If your main goal is to start a company of your own, than your time and money would be better spent just doing it and learning things on your own, especially if you consider being self-funded.
An MBA from a high-profile university (Stanford, MIT, UCLA, Harvard) would help with 1) building a network 2) raising funds (mostly because of #1).
If you don't feel prepared to start your own company consider working for a small to mid-size startup and learning on the job while also reading blogs and books.
What to learn. MBA programs cover variety of industries and company sizes when learning business concepts. Some of those concepts don't necessarily apply to early stage startups, where founders start, so you are better off customizing your learning.
Suggested concepts: lean startup, product/market fit, MVP, customer development, business canvas.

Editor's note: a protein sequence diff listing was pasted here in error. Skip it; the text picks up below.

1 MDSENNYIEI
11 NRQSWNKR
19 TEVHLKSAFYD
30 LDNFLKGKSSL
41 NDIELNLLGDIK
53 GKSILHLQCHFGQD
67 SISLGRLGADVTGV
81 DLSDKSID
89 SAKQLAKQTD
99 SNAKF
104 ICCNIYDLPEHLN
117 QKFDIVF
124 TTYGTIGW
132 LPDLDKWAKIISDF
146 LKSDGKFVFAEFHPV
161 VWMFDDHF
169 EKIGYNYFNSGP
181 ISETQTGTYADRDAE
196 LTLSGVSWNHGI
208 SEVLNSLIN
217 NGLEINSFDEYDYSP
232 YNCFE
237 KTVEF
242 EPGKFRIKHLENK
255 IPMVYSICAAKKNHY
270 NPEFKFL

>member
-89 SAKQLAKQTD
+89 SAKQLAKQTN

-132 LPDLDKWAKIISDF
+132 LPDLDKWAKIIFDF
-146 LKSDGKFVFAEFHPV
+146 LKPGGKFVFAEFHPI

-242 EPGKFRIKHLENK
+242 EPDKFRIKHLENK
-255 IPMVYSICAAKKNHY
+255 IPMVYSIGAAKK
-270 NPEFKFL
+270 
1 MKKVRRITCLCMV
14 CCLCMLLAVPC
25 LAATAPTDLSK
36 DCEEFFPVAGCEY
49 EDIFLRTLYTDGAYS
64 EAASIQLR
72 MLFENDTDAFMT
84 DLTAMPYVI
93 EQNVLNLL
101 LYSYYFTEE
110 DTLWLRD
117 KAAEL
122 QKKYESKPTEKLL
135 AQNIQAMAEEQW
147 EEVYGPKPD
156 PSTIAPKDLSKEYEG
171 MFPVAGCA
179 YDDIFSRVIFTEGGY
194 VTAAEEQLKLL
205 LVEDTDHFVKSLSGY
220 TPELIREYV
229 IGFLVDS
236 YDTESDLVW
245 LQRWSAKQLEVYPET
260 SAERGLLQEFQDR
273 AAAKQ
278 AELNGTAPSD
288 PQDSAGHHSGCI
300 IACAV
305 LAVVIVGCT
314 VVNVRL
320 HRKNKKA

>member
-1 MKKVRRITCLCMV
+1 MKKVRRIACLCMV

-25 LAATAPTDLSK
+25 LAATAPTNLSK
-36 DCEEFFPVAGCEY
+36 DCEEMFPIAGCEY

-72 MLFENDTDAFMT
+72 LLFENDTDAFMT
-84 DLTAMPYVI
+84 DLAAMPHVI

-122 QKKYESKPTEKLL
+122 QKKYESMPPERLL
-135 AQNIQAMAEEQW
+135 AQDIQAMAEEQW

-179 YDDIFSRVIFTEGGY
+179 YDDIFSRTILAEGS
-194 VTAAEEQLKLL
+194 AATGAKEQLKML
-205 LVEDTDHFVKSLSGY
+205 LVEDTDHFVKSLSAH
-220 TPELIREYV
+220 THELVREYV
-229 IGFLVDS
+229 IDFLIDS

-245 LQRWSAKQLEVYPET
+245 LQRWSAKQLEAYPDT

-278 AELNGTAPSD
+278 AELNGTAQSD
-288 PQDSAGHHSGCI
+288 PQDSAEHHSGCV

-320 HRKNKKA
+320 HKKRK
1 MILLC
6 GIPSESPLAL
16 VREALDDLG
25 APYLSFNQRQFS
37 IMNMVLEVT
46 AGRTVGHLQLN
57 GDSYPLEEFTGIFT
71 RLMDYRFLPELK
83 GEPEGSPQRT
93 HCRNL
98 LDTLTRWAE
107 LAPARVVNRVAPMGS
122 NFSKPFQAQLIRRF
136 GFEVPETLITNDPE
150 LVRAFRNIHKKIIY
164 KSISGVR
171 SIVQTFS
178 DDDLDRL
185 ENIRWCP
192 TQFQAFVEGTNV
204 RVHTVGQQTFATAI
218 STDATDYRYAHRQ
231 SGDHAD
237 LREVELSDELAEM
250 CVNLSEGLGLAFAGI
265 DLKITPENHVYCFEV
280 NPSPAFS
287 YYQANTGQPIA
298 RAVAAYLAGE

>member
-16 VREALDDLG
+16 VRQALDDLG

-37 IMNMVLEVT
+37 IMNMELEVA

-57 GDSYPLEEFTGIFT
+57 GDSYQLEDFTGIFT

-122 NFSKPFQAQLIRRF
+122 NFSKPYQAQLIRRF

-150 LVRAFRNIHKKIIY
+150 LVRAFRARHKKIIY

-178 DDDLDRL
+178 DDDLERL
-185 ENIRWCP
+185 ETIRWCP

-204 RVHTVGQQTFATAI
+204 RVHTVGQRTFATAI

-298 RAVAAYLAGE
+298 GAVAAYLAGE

Suggested books (for early stage): The Lean Startup, The Entrepreneur's Guide to Customer Development, The Founder's Dilemma (this one is more about readiness to start a company).
Suggested Blogs: Steve Blank (customer development), Andrew Chen (marketing), Clarity (various topics).
If you look at most of the successful startups, only a small fraction of the founders actually have an MBA. So, clearly, it's not required to be successful. All you need is a product that provides value, and customers who have a need for that value.
I would recommend browsing through MIT's MBA OpenCourseWare that lists all the classes in their MBA program. Pick ones that you find interesting, or want to learn about, and just learn it on your own.